Sen. Hirono Doubles Down On Anti-Catholic Stance

Erin Schaff/Pool via REUTERS

William Davis Contributor
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Hawaii Democratic Sen. Mazie Hirono on Friday doubled down on her criticisms of the Knights of Columbus, a Catholic organization and one of the world’s most charitable entities.

Hirono and fellow Democratic Sen. Kamala Harris in December harangued a Catholic judge for his membership in the organization. Both Hirono and Harris accused the Knights of sexism and trashed the organization for adhering to Catholic doctrine on the issues of gay marriage and abortion. (RELATED: Democrats Press Judicial Nominee About Knights Of Columbus Membership)

After Nebraska Republican Sen. Ben Sasse introduced a resolution reaffirming the unconstitutionality of religious tests for public office, Hirono once again went on the attack accusing the mild-mannered Nebraskan of taking an “alt-right” position.

“If my colleague, the junior Senator from Nebraska, wants to embrace the alt-right’s position by offering this resolution, that is his business,” Hirono said on the Senate floor on Friday. “Rather than passing a resolution to address a problem that doesn’t exist, we should focus on something real, like ending this totally unnecessary, unjustified shutdown.”

Sasse’s office responded by calling Hirono’s accusations “laughably stupid.”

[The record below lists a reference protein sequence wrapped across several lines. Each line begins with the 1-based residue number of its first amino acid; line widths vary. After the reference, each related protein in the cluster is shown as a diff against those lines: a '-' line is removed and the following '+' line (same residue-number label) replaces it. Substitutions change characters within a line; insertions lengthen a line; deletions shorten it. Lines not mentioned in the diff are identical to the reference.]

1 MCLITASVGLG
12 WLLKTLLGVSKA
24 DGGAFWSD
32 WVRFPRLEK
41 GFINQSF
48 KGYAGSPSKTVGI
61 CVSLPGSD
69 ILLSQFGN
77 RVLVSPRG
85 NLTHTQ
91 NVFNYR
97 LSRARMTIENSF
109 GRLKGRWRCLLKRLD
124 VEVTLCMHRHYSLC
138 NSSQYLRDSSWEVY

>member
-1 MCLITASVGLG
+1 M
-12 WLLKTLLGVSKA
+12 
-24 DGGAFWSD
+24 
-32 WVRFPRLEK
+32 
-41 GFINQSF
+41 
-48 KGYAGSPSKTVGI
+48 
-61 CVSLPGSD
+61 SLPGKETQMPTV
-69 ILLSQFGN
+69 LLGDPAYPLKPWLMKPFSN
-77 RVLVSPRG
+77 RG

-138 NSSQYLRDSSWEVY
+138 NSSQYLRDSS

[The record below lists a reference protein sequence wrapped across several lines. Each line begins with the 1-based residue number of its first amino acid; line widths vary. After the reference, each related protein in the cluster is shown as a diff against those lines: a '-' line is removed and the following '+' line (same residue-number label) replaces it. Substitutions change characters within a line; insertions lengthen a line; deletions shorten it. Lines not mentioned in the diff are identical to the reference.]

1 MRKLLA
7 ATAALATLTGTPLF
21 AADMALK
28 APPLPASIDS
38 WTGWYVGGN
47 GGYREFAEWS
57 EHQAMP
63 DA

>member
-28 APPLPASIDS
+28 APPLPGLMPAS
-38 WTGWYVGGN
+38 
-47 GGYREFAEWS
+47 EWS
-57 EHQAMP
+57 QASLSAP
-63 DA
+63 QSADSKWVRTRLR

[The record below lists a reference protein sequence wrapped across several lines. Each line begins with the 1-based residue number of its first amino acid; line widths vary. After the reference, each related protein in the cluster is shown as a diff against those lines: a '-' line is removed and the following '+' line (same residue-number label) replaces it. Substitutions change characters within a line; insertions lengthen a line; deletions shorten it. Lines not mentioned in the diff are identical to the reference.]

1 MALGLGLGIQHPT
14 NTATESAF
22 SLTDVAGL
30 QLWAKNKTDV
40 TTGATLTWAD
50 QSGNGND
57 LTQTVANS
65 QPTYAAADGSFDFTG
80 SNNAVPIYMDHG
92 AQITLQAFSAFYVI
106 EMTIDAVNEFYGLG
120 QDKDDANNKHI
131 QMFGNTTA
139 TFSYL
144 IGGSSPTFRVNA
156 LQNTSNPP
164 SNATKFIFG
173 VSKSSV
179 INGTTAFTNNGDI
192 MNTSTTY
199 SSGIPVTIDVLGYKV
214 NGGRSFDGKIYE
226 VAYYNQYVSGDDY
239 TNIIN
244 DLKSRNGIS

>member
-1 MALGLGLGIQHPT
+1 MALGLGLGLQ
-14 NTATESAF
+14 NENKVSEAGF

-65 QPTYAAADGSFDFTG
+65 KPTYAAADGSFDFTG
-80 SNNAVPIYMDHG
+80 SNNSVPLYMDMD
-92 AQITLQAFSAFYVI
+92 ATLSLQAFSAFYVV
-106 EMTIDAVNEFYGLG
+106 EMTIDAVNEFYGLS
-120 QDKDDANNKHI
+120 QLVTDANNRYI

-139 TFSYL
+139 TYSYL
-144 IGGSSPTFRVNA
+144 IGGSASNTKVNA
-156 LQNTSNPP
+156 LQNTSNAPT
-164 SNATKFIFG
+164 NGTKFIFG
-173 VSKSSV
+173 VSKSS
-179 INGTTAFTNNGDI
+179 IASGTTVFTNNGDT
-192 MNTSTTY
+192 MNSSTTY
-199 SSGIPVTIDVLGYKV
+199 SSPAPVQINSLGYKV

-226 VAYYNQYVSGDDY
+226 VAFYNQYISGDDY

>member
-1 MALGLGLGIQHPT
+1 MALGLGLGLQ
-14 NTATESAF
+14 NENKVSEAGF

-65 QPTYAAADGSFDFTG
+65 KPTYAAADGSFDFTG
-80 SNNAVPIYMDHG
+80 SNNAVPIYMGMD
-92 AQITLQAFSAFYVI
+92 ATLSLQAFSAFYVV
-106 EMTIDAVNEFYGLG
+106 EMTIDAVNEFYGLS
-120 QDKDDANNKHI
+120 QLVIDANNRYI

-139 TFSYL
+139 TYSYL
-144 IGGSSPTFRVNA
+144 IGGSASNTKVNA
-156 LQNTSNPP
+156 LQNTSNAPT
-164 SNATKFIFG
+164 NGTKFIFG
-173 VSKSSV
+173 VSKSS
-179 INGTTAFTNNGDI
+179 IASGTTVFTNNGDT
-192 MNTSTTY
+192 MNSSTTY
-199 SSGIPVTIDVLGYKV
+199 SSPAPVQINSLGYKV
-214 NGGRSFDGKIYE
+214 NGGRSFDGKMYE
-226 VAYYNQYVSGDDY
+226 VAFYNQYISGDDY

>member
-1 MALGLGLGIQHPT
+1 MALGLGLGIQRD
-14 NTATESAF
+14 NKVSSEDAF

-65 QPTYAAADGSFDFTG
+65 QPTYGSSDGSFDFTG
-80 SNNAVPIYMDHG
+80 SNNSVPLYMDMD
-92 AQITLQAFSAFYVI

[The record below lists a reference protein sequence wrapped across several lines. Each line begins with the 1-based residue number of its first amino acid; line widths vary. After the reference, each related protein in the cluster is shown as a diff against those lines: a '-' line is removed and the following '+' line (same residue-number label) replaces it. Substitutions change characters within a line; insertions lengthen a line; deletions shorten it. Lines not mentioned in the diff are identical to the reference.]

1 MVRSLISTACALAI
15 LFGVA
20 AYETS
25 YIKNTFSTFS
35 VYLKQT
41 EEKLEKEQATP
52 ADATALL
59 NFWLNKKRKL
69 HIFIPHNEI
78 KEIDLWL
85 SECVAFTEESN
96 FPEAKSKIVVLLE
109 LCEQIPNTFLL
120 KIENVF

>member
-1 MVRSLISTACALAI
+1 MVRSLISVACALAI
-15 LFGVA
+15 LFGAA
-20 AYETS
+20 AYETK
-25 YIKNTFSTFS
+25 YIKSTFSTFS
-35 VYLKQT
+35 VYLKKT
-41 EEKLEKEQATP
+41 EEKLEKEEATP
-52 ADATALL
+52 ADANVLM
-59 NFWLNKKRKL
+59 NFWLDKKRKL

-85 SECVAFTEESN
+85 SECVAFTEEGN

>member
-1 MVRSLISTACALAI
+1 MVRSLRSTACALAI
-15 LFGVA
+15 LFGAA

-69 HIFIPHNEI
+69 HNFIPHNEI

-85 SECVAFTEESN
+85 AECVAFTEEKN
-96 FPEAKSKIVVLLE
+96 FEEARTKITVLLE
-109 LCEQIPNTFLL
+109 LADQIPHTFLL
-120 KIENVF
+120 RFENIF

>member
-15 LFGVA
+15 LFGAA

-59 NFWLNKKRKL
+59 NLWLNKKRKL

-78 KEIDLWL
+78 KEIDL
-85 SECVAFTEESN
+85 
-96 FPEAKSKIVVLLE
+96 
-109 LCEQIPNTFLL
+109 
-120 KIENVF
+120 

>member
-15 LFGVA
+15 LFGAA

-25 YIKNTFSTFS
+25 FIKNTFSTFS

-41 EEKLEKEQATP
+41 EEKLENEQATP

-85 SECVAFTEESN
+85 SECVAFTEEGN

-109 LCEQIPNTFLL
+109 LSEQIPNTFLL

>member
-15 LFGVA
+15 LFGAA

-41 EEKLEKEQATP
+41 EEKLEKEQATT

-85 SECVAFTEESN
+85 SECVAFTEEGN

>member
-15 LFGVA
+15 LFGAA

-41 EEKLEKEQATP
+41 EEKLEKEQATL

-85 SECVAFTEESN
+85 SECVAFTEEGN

“@BenSasse has gone after the alt-right. [Hirono] is recklessly using the label “alt-right” to smear 2 million Catholics who volunteer in their communities,” Sasse’s communications director said on Twitter. “It’s laughably stupid, but it’s also insulting to the folks who face hate from the actual alt-right and neo-nazis.”

The Senate agreed to Sasse’s resolution by unanimous consent Wednesday.

This is the latest example of Democratic senators attacking judicial nominees over their faith. In Sept. 2017, Democratic Sens. Dianne Feinstein, Dick Durbin, and Hirono questioned if then-Notre Dame Law professor Amy Coney Barrett’s Catholic faith disqualified her from a seat on the 7th U.S. Circuit Court of Appeals.

“Ms. Barrett, I think your article is very plain in your perspective about the role of religion for judges, and particularly with regard to Catholic judges,” Hirono said at the time.

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